The reason that is ascribed to the House of Hillel for the custom that we follow in lighting the candles is that we go upwards in holiness. (photo by Maor X)
Hanukkah lives in the sweet spot where there is one story that claims it is “historically true” and yet there is very little contemporary evidence to back this up – the earliest account being written generations after the events – and there is another story, a miracle story whose earliest recording is centuries after its supposed occurrence. We go with the miracle story.
There was no love lost between the rabbis and the Hasmoneans. There are several legends about rabbis (i.e. Shimon ben Shatah) confronting the Hasmonean king Yannai (e.g. Sanhedrin 19a-b) and Yannai killing sages (Kidushin 66a). So, it is not surprising that the rabbis did not glorify the Hasmonean victory, and chose to centre a different legend, which seems to have arisen in the first centuries of the common era. The additional prayer (called Al Hanisim) that is added to the central prayer does not mention the miracle of the oil. The earliest mention of the miracle of the oil is in the commentary (the “scholion”) to a first-century list of holidays called Megillat Ta’anit. This commentary is not mentioned in the Palestinian Talmud. Its first appearance is in the Babylonian Talmud many centuries later.
While this may point to a choice for the miracle story over the martial story, the martial story did not fade away. It arose from time to time, gaining full rehabilitation with the birth of the Zionist movement, whose adherents looked to the Maccabees for ancestral precedent. However, this is not my point.
The earliest rabbinic legal discussion of the obligations of Hanukkah (as opposed to mentioning Hanukkah in passing) is not in the Palestinian Mishnah. It is in a supposed Palestinian baraita (“outside” teaching) quoted in the Babylonian Talmud and not in the Palestinian Talmud. This is the famous debate between the House of Hillel and the House of Shammai as to whether one lights one candle on the first night and then adds a candle each night (Hillel); or, conversely, one lights eight candles on the first night and then subtracts a candle each night (Shammai). This is followed by the obligation to light the candelabrum in the doorway, outside or, if one lives on an upper floor, in the window.
These are the earliest legal discussions of Hanukkah. There are others. The salient point is that many of the laws have to do with the placement of the candelabrum in order to publicize the miracle (pirsumei nisa). One might have thought that a holiday whose legend included the purification of the Temple would have had a Temple-like ritual at its centre. Instead, even the candelabrum does not replicate the seven-branched Temple candelabrum. The focus of the holiday obligations is marking Jewish space. Facing outward at the moment that people return from the market. If one has two entrances, the Talmud asks, does one have to light in both places?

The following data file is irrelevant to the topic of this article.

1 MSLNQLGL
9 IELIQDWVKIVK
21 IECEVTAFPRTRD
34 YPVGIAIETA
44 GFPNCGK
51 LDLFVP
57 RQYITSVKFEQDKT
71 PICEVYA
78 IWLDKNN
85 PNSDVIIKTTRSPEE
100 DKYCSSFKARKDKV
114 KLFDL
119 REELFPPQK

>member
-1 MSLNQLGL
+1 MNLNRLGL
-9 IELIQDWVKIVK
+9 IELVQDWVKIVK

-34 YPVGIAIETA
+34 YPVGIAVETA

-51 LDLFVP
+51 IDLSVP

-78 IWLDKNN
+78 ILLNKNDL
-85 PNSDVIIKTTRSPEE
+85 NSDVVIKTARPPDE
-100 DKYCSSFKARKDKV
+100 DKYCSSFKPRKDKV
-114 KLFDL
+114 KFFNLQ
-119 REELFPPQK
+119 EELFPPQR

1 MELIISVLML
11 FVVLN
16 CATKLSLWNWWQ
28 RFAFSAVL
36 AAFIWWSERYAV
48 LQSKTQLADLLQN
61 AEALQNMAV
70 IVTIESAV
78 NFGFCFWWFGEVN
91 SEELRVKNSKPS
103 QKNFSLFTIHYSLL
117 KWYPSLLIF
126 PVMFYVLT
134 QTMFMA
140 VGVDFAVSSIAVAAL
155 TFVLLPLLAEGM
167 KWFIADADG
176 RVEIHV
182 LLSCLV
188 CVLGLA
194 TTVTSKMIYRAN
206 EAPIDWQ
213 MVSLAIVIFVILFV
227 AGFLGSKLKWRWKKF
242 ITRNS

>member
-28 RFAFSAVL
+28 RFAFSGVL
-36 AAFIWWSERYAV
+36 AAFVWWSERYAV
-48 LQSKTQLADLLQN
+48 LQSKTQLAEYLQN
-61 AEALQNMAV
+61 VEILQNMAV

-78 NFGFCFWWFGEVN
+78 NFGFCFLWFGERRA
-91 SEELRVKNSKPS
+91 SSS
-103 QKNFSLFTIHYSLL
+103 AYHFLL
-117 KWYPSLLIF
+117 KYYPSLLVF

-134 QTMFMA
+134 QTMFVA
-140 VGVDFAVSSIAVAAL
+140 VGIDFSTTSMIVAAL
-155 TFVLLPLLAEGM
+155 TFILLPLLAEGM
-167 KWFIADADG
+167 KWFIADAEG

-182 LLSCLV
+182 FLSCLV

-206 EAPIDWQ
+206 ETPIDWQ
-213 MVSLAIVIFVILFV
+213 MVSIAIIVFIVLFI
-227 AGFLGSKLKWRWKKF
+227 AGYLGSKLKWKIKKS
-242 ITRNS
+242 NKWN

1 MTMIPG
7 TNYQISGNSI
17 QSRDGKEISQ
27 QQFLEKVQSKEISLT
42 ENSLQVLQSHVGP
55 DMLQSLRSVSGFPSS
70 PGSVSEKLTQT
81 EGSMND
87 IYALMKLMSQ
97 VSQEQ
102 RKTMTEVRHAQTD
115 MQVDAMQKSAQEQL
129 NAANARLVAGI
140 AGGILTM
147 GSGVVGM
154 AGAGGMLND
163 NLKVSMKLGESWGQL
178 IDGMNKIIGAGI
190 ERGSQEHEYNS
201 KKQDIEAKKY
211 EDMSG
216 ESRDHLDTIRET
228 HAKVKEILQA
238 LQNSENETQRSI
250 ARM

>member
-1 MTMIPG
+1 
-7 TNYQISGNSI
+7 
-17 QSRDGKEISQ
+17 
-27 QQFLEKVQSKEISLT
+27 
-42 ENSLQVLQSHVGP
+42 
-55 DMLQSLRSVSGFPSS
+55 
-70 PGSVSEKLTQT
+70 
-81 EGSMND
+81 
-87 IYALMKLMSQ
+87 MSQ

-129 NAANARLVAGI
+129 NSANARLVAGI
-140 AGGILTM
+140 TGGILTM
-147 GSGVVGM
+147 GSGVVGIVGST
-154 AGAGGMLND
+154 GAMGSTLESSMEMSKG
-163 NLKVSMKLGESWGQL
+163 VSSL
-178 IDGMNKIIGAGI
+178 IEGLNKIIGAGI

Hanukkah is a diasporic holiday that celebrates place. This place where we are now is the place in which we announce the miracle. This is not a second-rate reminder of a ritual whose better form would have been and will be ensconced in the Temple. It is a diasporic ritual that lays claim to diasporic Jewish space.
This places Hanukkah on the same axis as Purim, again a holiday that is about and in Diaspora, and would not make sense in the Land of Israel. However, the difference is Purim posits that redemption is impossible and that, as long as the king is maliciously or foolishly evil, there will be a never-ending drama in which first Haman succeeds and then Mordecai succeeds. Hanukkah celebrates the fact of being here. Light in whatever many religious or secular metaphors it is clothed is brought into these Jewish spaces. The reason that is ascribed to the House of Hillel for the custom that we follow in lighting the candles is that we go upwards in holiness and not the opposite. We light the candles and increase the holiness. Here.
Hanukkah is a diasporic holiday in that it is portable. The celebration of Hanukkah defines the space that is celebrated as a Jewish space – like a mezuzah on a doorpost or an eruv (ritual boundary) in a city. Like these other markers, it creates Jewish space that is non-exclusive. Jewish space that has permeable boundaries. Jewish space that lives in proximity to others, despite the fact that this proximity is risky. From the start, the halakhah (Jewish law) of Hanukkah decided that, in a time of danger, one need not light the candelabrum on the outside or facing out, rather one may light inside on a table.
When we light candles today, we again announce that we live in Jewish spaces that are proximate to other spaces and, while we embrace this proximity, we are aware that it is risky – and yet still we increase the holiness, the light, from day to day. Here, in this time, and in this place.
Rabbi Aryeh Cohen is a fellow of the Kogod Research Centre at the Shalom Hartman Institute of North America and professor of rabbinic literature at the Ziegler School of Rabbinic Studies of the American Jewish University, where he teaches courses in Talmud. He is also the rabbi in residence for Bend the Arc: Jewish Action in Southern California. For more articles by Cohen, visit jewschool.com, where the original of this article can be found. For articles by other Shalom Hartman scholars, visit hartman.org.il.